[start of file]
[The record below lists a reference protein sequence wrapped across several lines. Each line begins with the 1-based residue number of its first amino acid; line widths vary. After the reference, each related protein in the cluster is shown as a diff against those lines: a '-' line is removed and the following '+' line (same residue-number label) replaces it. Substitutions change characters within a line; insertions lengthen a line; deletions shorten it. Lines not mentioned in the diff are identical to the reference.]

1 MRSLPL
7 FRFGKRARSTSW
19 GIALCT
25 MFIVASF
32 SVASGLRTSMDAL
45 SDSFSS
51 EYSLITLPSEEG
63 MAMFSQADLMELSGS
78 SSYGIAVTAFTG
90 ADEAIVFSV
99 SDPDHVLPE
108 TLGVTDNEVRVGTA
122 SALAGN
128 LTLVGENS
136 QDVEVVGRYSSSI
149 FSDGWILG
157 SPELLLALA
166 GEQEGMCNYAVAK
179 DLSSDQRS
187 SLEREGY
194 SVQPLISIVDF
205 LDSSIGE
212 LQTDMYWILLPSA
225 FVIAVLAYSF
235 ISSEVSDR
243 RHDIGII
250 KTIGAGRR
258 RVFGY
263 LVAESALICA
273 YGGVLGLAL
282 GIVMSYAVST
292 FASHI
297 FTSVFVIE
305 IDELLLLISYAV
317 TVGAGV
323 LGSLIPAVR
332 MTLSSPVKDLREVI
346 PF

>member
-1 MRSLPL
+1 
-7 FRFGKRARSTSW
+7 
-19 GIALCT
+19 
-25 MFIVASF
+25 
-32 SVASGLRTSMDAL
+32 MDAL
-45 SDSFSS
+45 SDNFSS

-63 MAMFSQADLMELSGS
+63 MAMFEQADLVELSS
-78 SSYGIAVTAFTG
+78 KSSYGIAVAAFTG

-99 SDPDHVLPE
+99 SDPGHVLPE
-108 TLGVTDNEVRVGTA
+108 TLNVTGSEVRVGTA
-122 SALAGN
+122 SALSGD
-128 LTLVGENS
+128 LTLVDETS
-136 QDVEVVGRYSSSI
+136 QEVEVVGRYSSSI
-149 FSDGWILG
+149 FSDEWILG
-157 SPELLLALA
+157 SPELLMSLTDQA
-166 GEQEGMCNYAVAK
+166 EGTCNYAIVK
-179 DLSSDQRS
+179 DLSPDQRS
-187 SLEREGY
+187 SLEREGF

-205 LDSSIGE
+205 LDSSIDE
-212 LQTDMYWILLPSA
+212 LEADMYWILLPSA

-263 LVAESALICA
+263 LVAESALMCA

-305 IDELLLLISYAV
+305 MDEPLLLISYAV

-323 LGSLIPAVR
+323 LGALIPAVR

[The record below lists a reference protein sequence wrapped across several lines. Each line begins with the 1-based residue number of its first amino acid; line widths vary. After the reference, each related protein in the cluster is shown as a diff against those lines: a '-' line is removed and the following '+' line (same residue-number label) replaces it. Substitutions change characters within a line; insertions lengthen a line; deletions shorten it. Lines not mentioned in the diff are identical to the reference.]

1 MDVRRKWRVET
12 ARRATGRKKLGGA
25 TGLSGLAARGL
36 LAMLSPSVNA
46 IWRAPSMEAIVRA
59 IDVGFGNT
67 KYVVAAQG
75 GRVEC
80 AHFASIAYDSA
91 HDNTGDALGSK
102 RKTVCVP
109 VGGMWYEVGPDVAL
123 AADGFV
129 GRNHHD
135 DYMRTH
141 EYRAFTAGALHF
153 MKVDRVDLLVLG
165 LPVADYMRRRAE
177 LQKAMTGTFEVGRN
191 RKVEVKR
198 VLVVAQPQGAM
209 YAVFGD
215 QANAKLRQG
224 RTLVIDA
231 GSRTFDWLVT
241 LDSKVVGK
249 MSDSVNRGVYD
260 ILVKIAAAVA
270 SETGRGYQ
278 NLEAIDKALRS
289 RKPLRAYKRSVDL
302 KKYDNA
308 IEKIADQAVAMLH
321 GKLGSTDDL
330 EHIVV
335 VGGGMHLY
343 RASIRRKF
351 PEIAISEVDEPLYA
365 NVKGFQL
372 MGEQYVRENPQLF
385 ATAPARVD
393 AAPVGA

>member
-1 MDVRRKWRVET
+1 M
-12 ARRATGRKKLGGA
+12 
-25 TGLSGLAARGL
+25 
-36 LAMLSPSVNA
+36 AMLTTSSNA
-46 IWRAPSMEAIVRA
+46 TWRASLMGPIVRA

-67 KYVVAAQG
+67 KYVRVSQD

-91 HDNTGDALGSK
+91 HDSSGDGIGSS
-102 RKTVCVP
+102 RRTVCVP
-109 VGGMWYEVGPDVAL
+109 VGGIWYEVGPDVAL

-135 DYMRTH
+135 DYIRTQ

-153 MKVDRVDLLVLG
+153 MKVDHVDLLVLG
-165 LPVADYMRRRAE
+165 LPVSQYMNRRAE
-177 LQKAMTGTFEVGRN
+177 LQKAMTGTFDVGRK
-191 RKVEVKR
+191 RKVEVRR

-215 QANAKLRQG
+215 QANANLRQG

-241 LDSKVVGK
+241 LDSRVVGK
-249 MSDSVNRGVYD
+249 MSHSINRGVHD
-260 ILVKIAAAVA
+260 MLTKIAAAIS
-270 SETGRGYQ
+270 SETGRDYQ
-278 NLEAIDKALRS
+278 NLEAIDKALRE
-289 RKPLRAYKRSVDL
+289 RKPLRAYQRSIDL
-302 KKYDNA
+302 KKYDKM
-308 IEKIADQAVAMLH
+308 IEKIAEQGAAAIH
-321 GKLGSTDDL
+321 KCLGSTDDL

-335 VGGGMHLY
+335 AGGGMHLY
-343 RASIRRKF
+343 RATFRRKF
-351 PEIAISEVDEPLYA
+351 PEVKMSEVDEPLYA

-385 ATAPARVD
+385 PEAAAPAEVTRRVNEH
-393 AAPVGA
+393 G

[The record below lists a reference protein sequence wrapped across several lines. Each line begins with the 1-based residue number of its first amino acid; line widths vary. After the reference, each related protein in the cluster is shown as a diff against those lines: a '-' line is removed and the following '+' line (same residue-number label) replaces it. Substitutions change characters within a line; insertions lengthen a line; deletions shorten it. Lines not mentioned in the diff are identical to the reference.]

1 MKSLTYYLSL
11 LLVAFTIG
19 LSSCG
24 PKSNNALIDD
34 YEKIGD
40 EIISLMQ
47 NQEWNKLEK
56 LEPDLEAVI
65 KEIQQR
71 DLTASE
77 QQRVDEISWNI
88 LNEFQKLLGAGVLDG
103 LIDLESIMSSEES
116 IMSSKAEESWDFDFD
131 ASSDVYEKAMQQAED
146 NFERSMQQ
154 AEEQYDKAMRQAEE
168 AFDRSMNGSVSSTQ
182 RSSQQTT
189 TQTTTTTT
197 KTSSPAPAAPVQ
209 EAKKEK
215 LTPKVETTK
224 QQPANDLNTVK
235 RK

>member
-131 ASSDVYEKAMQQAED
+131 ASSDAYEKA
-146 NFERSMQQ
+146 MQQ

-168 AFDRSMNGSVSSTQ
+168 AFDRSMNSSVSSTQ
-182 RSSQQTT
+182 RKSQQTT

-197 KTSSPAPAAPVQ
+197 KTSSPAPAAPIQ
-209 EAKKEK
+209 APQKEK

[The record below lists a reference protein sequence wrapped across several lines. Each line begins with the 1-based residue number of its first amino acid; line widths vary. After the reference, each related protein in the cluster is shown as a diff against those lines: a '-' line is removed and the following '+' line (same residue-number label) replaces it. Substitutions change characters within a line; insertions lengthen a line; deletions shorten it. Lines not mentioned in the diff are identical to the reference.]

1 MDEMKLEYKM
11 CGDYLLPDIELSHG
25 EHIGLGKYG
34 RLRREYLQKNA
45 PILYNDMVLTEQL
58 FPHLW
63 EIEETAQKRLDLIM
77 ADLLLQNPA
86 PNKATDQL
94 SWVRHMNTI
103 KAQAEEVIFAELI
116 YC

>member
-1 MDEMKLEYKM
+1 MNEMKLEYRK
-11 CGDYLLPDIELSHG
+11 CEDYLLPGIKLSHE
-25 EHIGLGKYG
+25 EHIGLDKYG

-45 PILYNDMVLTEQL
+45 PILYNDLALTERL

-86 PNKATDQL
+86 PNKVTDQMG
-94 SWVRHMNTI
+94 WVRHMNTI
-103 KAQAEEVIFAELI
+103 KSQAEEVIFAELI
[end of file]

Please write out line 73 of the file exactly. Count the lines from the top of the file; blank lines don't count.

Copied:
-179 DLSSDQRS